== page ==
Rail Freight Forward: Track access charges reduction provides fast and unbureaucratic relief for railway undertakings
- The railway undertakings belonging to the Rail Freight Forward (RFF) coalition welcome the possibility of reductions to and temporary waivers of track access charges (TAC)
- The railway industry is making a very slow recovery from the impact of the COVID-19 pandemic and this support measure would help the sector
- A number of Member States are taking the opportunity to either reduce or waive track access charges
- RFF appeals to the other Member States to seize this opportunity to facilitate the industry’s economic survival and recovery
The rail freight sector has made tremendous efforts to keep Europe’s countries running, supporting both industry and society throughout the COVID-19 pandemic. Our employees were considered frontliners in the task to supply hospitals with masks, hydro-alcoholic solution, energy to heat medical buildings and maintain continuous supplies of goods like food and beverages in stores.
Nevertheless, rail freight undertakings have been heavily impacted by the crisis and have suffered financially. The sector therefore needs measures that secure the survival of rail freight transport and its recovery for the benefit of the entire European economy.
Reductions in infrastructure track access charges, also known as railway tolls, will form the basis for competitive and environmentally friendly rail transport, particularly in light of the challenges posed by the COVID-19 pandemic. The RFF members are very grateful to the European Commission for launching this commendable initiative and to the European Parliament and Council for their swift resolution. A number of Member States such as Germany and the Netherlands are reducing their TAC’s by half. Austria and Luxembourg are taking the opportunity to waive the track access charges completely. France has waived TACs in 2020 and will continue to do so for the first six months of 2021. Both France and Switzerland are waiving cancellation fees. Furthermore, Switzerland pledges to support the rail sector with direct contributions to compensate for transport losses and other additional expenses. The Rail Freight Forward coalition fully appreciates the value of the initiative.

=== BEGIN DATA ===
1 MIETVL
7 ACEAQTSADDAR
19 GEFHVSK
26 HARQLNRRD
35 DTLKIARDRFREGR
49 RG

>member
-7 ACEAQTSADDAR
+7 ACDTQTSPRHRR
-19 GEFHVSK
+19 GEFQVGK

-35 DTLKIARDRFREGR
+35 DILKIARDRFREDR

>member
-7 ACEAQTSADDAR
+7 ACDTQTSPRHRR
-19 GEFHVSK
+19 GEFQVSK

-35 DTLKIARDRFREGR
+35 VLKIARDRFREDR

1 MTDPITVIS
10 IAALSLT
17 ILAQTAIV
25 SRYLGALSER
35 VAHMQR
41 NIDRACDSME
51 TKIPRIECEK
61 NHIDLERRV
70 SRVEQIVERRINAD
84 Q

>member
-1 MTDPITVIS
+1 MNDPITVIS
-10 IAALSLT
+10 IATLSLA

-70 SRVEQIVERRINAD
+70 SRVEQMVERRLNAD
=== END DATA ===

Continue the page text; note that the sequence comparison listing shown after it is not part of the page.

It’s time all Member States take this urgent and smart decision to pave the way for competitive and environmentally friendly rail transport.
RFF members anticipate and expect that the Regulation will be extended beyond December 2020 by the European Commission, given the measures introduced by a number of Member States, and considering the impact of the COVID-19 pandemic. We call on all Member States to use this opportunity to propose an extension to the measures beyond December 2020.
Necessary initiative for the industry
The entire global and European economies have been massively affected by the COVID-19 pandemic, as has the transport industry. The TAC reductions that now apply to rail freight transport help balance out the advantages that road has over rail in terms of costs and systemic frameworks, and help create competitive transport conditions. The TAC reduction is unbureaucratic and benefits all operators equally – it remains the simplest and most appropriate means to support the sector.
Rail freight transport has taken on a crucial task when it comes to climate change policy and plays a crucial role in achieving European environmental and climate targets. Rail freight transport has been practically stagnant for the last 15 years, long before COVID-19 struck, which is why this sector support is essential. This support mechanism is urgently needed to secure the industry’s survival and will not be passed on to customers.